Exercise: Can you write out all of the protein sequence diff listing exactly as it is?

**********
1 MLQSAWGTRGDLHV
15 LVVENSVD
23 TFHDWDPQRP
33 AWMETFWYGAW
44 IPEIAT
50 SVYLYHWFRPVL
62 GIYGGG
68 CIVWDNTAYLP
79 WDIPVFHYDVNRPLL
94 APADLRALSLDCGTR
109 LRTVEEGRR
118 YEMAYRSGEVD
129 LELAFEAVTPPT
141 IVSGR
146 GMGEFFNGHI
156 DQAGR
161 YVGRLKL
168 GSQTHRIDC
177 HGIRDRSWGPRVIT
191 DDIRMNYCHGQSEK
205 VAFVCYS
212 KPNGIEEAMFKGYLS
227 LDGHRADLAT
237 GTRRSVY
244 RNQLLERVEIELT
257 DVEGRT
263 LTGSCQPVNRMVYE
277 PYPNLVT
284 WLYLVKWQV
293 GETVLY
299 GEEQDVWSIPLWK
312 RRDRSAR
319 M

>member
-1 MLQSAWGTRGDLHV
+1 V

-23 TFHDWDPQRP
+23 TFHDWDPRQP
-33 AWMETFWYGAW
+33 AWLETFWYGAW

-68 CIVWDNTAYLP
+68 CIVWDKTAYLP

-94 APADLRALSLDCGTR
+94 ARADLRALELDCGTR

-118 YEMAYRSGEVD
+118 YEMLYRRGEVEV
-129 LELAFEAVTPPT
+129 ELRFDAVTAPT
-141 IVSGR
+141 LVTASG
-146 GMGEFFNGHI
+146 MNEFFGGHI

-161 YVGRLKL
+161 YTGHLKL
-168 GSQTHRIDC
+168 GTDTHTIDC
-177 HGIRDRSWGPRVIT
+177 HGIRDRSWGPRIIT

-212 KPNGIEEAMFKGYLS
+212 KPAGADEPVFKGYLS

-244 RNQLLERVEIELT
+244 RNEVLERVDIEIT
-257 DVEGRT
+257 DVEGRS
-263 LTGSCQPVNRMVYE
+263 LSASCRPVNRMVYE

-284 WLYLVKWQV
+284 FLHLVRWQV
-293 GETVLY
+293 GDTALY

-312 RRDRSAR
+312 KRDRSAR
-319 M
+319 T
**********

1 MLQSAWGTRGDLHV
15 LVVENSVD
23 TFHDWDPQRP
33 AWMETFWYGAW
44 IPEIAT
50 SVYLYHWFRPVL
62 GIYGGG
68 CIVWDNTAYLP
79 WDIPVFHYDVNRPLL
94 APADLRALSLDCGTR
109 LRTVEEGRR
118 YEMAYRSGEVD
129 LELAFEAVTPPT
141 IVSGR
146 GMGEFFNGHI
156 DQAGR
161 YVGRLKL
168 GSQTHRIDC
177 HGIRDRSWGPRVIT
191 DDIRMNYCHGQSEK
205 VAFVCYS
212 KPNGIEEAMFKGYLS
227 LDGHRADLAT
237 GTRRSVY
244 RNQLLERVEIELT
257 DVEGRT
263 LTGSCQPVNRMVYE
277 PYPNLVT
284 WLYLVKWQV
293 GETVLY
299 GEEQDVWSIPLWK
312 RRDRSAR
319 M

>member
-1 MLQSAWGTRGDLHV
+1 V

-23 TFHDWDPQRP
+23 TFHDWDPRQP
-33 AWMETFWYGAW
+33 AWLETFWYGAW

-68 CIVWDNTAYLP
+68 CIVWDKTAYLP

-94 APADLRALSLDCGTR
+94 ARADLRALELDCGTR

-118 YEMAYRSGEVD
+118 YEMLYRRGEVEV
-129 LELAFEAVTPPT
+129 ELRFDAVTAPT
-141 IVSGR
+141 LVTASG
-146 GMGEFFNGHI
+146 MNEFFGGHI

-161 YVGRLKL
+161 YTGHLKL
-168 GSQTHRIDC
+168 GTDTHTIDC
-177 HGIRDRSWGPRVIT
+177 HGIRDRSWGPRIIT

-212 KPNGIEEAMFKGYLS
+212 KPAGADEPVFKGYLS

-244 RNQLLERVEIELT
+244 RNEVLERVDIEIT
-257 DVEGRT
+257 DVEGRS
-263 LTGSCQPVNRMVYE
+263 LSASCRPVNRMVYE

-284 WLYLVKWQV
+284 FLHLVRWQV
-293 GETVLY
+293 GDTALY

-312 RRDRSAR
+312 KRDRSAR
-319 M
+319 T